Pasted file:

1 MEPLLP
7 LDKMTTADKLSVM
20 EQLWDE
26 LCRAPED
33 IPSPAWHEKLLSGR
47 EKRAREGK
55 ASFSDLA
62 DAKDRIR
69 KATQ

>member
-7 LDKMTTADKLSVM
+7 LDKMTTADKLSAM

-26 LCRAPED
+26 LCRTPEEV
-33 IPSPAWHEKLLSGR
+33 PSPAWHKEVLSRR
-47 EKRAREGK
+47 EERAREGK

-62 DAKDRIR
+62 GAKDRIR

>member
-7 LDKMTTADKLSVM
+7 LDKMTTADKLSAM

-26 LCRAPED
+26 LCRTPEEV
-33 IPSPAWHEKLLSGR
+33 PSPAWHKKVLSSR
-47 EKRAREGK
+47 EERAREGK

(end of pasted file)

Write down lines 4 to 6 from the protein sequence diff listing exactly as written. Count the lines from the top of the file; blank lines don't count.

26 LCRAPED
33 IPSPAWHEKLLSGR
47 EKRAREGK